Severe learning disabilities : an investigation into the incidence and treatment of children failing to reach their reading potential : a thesis presented in partial fulfilment of the requirements for the degree of Master of Arts at Massey University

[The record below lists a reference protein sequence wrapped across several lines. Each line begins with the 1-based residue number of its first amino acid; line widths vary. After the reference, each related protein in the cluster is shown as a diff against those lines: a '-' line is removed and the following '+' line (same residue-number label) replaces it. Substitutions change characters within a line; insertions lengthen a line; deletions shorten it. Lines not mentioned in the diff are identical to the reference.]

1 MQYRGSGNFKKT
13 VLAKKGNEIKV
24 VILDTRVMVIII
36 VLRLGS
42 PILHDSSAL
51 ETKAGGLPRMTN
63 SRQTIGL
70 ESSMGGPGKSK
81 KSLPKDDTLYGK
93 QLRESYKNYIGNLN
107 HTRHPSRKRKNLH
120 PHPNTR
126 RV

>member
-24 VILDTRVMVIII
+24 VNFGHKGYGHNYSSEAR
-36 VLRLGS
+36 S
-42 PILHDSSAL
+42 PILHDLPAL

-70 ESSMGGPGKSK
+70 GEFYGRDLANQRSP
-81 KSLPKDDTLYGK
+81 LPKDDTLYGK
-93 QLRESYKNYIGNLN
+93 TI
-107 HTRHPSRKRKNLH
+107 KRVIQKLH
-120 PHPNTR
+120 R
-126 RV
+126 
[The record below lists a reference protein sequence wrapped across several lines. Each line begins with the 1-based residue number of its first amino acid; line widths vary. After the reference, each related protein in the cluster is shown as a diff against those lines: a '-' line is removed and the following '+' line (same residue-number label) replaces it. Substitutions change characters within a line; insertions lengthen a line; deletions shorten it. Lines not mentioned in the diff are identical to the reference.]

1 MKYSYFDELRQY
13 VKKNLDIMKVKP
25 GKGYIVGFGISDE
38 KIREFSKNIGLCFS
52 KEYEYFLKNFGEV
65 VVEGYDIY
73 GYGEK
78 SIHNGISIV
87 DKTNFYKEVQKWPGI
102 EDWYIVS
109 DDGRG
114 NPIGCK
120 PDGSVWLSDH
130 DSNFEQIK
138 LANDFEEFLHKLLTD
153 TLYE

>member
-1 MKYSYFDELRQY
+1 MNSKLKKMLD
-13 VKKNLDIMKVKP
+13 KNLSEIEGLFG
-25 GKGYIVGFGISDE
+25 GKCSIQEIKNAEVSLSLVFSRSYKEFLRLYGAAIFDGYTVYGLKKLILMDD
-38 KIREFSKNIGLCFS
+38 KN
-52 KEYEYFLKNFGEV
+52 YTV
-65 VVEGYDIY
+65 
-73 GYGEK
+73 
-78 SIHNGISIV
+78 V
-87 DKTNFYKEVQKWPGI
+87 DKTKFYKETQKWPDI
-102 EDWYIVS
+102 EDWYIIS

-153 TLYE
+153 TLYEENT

During 1976 teachers in Taranaki, as in other parts of New Zealand, were expressing concern for children who appeared to make scant progress in language skills despite the best endeavours of teacher and pupil. Discussions with psychologists and education department officers resulted, in a research programme being structured to survey such a group. In view of the then current interest in visual and auditory perception deficiencies which were believed to contribute to learning difficulties, investigations were to be made of several strategies. It was planned to institute proceedings which would not only remedy deficiencies but could also become the basis for preventive action with similar pupils at an earlier age. At that time teachers were available to allow staffing of the project and so two schools were selected for field trials. Teacher nominations of candidates were tested and groups of children isolated who would benefit from the programme. Staff training commenced to build up a set of practices which would subsequently be modified as experience was gained. Teachers were also helped to devise monitoring behaviours to ensure adequate and comparable data collection strategies were instituted. During the investigation, changes in approach were made as programmes developed and from new insights resulting from concurrent reviews of the literature which became available. Two major shifts occurred, the second resulting in the abandonment of some major precepts concerning remedial programming. Investigations are still proceeding related to the early identification and preventive aspect. THE PROPOSAL It is now time to go back to the beginning. At that stage the writer held certain beliefs on causation and remediation of reading disabilities which became the basis for examining the hypotheses: • That learning disabled children present a number of neuro-sensory deficits which led to their disability. • That remedial programmes which build up these areas and reading programmes which are tailored to avoid use of those deficits will result in improved performance.